When I first sat in a racing car three years ago I was certain that I was the next Grand Prix star in waiting and duly confirmed this (in my mind) by winning my first race.
Since then the ascent to F1 has been slower than expected, hampered by a lack of money (a little) and a lack of Senna-esque talent (quite a bit more), which is how I’ve wound up in the 2005 Formula Vee Championship.
Formula Vee is the most competitive single seater championship in the UK and regularly attracts entries of 50 or more cars per meeting. The cars themselves could crudely be described as Volkswagen Beetles with Formula Ford bodywork. This is a dramatic oversimplification, they go a heck of a lot quicker that a Beetle and are to all intents and purposes thoroughbred racing cars.
Last Thursday was my first test in the car in which I will be competing at Brands Hatch next weekend (big thanks to Cordoba Consulting – my sponsors). Leaving the flat in London at 7am it was overcast but brightening; at Brands it wasn’t. It was wet – very. Although I love Brands I’ve never had the best luck there – indeed my last visit for the Formula Ford Festival resulted in two 100pmh+ crashes in one weekend. So obviously the omens looked good for a first test in a car I’d never seen before on a track with rivers running on it!
I was out in what is known as a ‘General Test Day’, when basically you can run anything. Now, for Mondeo man a Formula Vee is fast, but compared to the Formula 3s and Formula Renaults that were lining up behind me in the pit lane it isn’t. Me: bald tires, never sat in the car before, no downforce. Formula 3: you’ve got to be good to race one, wet tires, loads of downforce.
In the first session I was tentative to say the least, as I found my way round the track and the gearbox and tried not to put the car in a wall. In achieving this I managed to cut up quite a few of the faster cars. By the end of the third session I’d got the hang of it, still not put the car in the wall, set reasonable times and had Calum Lockie (six-time Le Mans driver) come over for a chat (yes, I’m a petrolhead namedropper!). However, not cutting up cars was still a problem. Formula 3s in the wet produce a lot of spray, so you can’t see them very well in your rear view mirrors, and you just have to guess where the faster cars are coming from and hope you don’t hit them – and vice-versa. Even though the Formula 3s were lapping seven seconds a lap faster, the difference in velocity seemed like warp speed.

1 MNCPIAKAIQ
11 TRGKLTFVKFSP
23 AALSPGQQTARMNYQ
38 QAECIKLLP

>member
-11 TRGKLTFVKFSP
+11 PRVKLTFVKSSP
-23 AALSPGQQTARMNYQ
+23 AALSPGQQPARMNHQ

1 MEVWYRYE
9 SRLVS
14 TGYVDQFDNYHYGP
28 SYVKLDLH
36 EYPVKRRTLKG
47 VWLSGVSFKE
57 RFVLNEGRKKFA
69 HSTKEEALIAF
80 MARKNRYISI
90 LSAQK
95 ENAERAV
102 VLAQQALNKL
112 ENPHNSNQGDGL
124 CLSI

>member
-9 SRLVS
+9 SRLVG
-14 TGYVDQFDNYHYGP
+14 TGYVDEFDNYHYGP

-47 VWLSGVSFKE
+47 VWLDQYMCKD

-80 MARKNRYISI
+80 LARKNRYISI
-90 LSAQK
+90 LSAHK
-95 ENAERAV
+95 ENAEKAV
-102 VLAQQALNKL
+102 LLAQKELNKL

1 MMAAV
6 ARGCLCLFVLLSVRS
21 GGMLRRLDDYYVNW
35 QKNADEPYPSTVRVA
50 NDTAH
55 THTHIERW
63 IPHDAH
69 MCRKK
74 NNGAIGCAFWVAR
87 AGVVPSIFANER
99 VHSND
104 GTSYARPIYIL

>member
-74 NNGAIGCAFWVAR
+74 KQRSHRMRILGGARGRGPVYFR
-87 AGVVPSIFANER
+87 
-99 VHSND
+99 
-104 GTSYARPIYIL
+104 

Despite this the Formula Vee was a great car to drive and infinitely more user friendly than the Formula Ford I drove last year. Furthermore I’m being run by Andy Storer and Scarab Racing, who have forgotten more about Formula Vee than I’ll ever know. He is a great teacher and helps me to get the most from my time in the car. Handling wise the Vee is very neutral, not tending to oversteer or understeer, whilst the amount of mechanical grip (even in the wet) is astounding. Consequently whilst the straight-line speed is not great, the corner speed is comparable to slicks and wings. For anyone not sure where to first try out a racing car -Vee is a pretty good place to start.
The other major characteristic of the general test session is red flags – you get loads of them. Unlike racing, whenever a car goes off in testing it brings out the reds. So on a wet day, you can only really expect to do five or so laps at a time and get used to rubbernecking wrecked exotica. Luckily I managed to complete the day without visiting my friends in the Brands Hatch Medical Centre or even spin the car, although the guy who took both ends off his Formula Renault wasn’t so lucky (that’s more or less ?âÔÇÜ?é?ú10k by the way).
Despite that, testing can be great fun as you get to play with the car in a no-pressure environment. It tests your concentration in ways racing never does as you have to push for a fast lap as and when because of traffic, and continually judge closing distances. Test days also offer a great opportunity to see tracks when they’re quiet away from the buzz of raceday. As for how I’ll get on next weekend – we’ll see.
P.S. You may have read my article on underrated drivers a couple of weeks ago. The F1Fanatic editor vetoed the inclusion of one-time Ferrari driver Nicola Larini in the article on the grounds he was soundly thrashed by Johnny Herbert at Sauber in 1997. Larini was testing his Chevrolet World Touring Car at Brands on Thursday. He was incredible to watch – the only driver all day to use the kerbing at Paddock, carrying more speed through the corners than you would believe. He may not have made it in F1, but believe me: this guy can drive.
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